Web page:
Optimizing is a McKinsey-polished graph on a piece of paper that shows what’s “possible” (your mileage may vary, we accept no responsibility for your decisions based on our advice–all ulcers belong to you). It’s the financial model that nobody understands or even inspects. It’s the supermodel ideal.  It’s the private jet.

Better is a policy changed, a machine moved, a key hire made, a customer won, or a product launched that will all bring real-world results. It’s pencil and paper…working out the decision we will make today. It’s a spouse you love.  It’s a manual transmission in an old truck that still hauls your stuff.

In other words, better is the ability to take on a complex, often broken system (world, even) led and executed by complex, often broken people…and to eek out a few more happy customers.

It’s the avoidance of analysis paralysis.

It’s giving it a go.

It’s having at it.

It’s moving forward…even when you know you are limping.

Most importantly: It’s something to believe in.

And, so, I offer you this simple phrase:  In 2024, focus on better.

Happy New Year!

Geoff Wilson still looks to optimize way too much in life.  How about you?

Your bag, your gig, and theirs too!

Want to be a great leader? Align what you like to do with what you have to do, and then find people who will follow the formula.

Geoff Wilson

Recently, I was part of a conversation about the abject drain it would be for me and other people around the table to perform the duties of the typical politician these days.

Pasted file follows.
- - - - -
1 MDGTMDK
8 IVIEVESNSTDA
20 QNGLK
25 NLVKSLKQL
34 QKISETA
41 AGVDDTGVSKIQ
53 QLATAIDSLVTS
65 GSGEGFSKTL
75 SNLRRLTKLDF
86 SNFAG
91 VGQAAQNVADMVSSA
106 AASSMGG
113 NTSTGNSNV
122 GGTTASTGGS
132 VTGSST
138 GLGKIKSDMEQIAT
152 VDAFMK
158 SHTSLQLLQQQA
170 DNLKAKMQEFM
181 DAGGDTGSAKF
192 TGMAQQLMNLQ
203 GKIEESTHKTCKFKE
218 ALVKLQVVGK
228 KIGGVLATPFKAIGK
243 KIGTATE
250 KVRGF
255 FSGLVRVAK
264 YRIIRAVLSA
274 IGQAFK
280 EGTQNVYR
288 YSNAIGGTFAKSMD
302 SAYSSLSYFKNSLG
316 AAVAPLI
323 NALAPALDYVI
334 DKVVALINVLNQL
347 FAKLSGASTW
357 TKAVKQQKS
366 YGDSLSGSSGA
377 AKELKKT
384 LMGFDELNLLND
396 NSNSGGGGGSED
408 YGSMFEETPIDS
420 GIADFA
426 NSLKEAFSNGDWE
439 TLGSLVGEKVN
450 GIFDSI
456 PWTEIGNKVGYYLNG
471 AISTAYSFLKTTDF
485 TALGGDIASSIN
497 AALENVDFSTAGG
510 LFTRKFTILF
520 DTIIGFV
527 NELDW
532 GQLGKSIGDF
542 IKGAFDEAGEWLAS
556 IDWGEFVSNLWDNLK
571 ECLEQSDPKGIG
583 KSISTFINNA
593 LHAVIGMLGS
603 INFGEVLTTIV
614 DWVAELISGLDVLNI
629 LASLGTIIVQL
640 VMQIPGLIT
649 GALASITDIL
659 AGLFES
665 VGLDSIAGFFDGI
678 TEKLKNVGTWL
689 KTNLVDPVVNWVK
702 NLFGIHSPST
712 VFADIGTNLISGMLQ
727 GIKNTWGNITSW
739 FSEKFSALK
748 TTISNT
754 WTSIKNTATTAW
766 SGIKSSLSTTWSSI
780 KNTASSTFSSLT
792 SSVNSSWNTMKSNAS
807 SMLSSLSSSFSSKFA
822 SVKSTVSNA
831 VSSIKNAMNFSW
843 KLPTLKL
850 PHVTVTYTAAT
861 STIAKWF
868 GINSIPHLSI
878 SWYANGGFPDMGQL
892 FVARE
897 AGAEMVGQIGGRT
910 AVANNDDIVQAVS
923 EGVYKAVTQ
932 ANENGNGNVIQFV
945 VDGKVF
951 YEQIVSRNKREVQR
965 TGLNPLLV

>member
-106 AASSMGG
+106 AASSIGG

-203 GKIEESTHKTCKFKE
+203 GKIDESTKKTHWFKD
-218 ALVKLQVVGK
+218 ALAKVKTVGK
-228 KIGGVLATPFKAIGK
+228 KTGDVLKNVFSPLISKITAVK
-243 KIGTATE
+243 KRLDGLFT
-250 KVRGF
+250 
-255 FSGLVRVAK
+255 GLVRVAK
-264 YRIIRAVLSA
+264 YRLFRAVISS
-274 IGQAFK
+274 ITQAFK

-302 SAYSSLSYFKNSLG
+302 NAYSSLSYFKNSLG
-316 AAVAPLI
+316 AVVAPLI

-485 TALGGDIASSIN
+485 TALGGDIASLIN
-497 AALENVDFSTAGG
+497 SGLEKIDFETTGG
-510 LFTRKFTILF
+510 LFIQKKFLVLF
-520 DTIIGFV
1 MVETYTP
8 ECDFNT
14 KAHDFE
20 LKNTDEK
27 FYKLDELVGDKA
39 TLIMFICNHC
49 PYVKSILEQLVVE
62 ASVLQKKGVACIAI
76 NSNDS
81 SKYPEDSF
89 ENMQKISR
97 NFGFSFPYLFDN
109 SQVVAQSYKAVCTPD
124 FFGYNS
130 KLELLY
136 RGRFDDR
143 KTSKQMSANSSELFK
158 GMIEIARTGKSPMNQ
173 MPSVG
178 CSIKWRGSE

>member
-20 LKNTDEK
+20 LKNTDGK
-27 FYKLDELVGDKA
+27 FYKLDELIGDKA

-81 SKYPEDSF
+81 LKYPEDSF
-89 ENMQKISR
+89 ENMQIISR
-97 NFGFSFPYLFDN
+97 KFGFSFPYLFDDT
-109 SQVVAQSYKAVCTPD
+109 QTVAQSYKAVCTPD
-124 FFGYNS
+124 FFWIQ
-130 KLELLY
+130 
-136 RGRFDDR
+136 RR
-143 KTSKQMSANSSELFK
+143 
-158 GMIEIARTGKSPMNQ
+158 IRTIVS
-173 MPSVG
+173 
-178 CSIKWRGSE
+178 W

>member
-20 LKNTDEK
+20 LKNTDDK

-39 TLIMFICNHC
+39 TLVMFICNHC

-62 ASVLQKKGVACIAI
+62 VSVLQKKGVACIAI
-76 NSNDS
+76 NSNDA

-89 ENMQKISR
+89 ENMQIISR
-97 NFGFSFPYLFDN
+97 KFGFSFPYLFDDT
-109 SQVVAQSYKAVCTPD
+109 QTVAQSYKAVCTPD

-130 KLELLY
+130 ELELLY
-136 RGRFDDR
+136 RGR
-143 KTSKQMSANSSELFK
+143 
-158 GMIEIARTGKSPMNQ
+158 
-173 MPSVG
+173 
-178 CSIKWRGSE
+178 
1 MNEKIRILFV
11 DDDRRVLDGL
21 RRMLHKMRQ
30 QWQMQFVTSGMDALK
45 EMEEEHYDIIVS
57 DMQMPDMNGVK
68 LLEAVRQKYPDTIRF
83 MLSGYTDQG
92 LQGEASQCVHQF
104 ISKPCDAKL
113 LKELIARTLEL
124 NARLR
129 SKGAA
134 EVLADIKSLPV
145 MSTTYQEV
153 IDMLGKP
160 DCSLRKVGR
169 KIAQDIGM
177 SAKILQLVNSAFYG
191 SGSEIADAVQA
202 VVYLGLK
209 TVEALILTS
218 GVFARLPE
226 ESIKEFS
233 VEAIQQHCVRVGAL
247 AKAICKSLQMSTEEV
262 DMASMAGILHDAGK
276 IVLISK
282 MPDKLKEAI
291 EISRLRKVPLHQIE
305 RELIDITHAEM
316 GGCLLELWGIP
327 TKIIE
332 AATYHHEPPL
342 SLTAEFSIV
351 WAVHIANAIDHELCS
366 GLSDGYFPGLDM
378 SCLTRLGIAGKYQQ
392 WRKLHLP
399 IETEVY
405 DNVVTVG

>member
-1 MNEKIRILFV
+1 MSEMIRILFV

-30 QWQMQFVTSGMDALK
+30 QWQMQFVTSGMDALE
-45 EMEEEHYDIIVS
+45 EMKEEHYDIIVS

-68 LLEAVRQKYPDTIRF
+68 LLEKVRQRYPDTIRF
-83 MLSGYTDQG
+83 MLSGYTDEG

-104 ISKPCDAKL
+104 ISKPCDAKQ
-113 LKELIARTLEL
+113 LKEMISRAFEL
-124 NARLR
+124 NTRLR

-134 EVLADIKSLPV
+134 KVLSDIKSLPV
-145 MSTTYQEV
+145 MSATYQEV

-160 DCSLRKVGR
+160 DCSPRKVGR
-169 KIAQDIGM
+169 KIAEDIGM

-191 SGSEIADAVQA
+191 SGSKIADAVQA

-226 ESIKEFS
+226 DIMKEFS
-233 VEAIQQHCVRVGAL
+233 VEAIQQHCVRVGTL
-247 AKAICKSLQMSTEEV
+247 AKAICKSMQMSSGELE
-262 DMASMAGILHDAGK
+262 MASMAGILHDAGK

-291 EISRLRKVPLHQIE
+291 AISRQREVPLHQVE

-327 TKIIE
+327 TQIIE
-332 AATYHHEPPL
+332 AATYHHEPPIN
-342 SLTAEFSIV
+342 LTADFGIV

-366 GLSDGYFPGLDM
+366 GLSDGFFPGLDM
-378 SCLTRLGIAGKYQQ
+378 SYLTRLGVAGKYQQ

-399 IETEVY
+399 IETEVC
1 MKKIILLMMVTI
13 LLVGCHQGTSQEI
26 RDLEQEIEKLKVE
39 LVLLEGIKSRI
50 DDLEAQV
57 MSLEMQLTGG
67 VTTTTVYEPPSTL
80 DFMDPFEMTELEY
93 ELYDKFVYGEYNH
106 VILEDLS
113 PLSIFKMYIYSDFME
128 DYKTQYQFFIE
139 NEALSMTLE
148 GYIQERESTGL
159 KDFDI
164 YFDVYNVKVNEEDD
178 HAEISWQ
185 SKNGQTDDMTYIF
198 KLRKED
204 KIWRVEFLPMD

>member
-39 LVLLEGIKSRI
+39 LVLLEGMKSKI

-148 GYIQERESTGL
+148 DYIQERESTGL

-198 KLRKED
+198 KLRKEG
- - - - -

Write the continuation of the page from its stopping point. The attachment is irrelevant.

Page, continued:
Be at the center of attention and stand, smile, shake hands, smile, stand, say something about the baby, stand, smile, shake hands, ask for the vote.  Rinse, repeat.

This is the stuff horror stories are made of for me. I would be terrible at it and would be terrible supporting it.

And that’s where the story turned.  I happen to be in the thick of Robert Caro’s biographical book series on Lyndon B. Johnson. In the midst of what I would characterize as a highly unflattering analysis of one of our country’s more enduring political figures, a thing stands out:  LBJ absolutely thrived on the gritty aspects of politics.  It gave him energy to see people, to give the same speech over and over and over in an era where taping wasn’t possible (talking about his early days), and to connive and scheme about how to buy votes and steal elections.

I’m not kidding or even exaggerating.  The guy was a machine.  And, it worked.  Further than that, he surrounded himself with acolytes who understood his drive and energy, and were just as committed.